The ferry ride from Cannes to the Ile Sainte-Marguerite or the Ile Saint-Honorat takes just 15 minutes. Ferries to both islands depart and return several times a day throughout the year.

6. Antibes Juan-les-Pins

Historic center of Antibes
Historic center of Antibes

A popular summertime beach-vacation destination, Antibes offers the best of both worlds: a quaint historic center, along with miles and miles of sandy beaches. This busy resort town boasts many cultural and natural attractions.

With its views of the Mediterranean Sea and charming cobblestone streets, the Old Town is a pleasant place to wander and discover the boutiques, cafés, and restaurants. A tourist attraction in the Old Town is the Picasso Museum, which displays a renowned collection of Picasso's art in the medieval Château Grimaldi, a landmark in itself.

Antibes also encompasses the coastline of Cap d'Antibes and Juan les Pins, two areas that have several public beaches with beautiful sandy shores surrounded by shady pine trees.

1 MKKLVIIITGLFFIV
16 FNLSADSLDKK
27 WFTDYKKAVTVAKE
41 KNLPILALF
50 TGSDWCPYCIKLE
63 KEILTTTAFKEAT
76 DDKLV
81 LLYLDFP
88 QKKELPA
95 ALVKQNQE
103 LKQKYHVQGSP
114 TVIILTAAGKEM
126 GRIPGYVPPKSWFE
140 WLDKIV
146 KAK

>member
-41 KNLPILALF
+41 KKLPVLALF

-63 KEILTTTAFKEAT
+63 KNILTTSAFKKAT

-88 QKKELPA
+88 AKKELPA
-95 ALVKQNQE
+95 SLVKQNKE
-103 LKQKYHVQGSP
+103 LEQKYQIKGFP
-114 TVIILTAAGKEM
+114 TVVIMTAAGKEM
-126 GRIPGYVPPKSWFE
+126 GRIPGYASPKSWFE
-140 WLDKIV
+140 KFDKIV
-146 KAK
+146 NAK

For those who enjoy hiking, the 3.7-kilometer seafront walk along the Chemin des Douaniers offers a delightful way to experience the stunning coastal scenery. The trail begins at the Plage de la Garoupe and winds up at the Villa Eilenroc, an elegant Belle Epoque mansion with sweeping coastal views. The villa features lovely grounds that are open to the public. A highlight of the 11-hectare estate is a rose garden that includes hundreds of different varieties of fragrant blooms.

Those who appreciate history can visit the Archaeology Museum in the Bastion Saint-André to take in the captivating history and see fascinating ancient artifacts.

Music lovers will want to attend the legendary Jazz à Juan festival held annually in July at a spectacular outdoor theater by the sea. This jazz festival draws exceptional talent including world-famous musicians.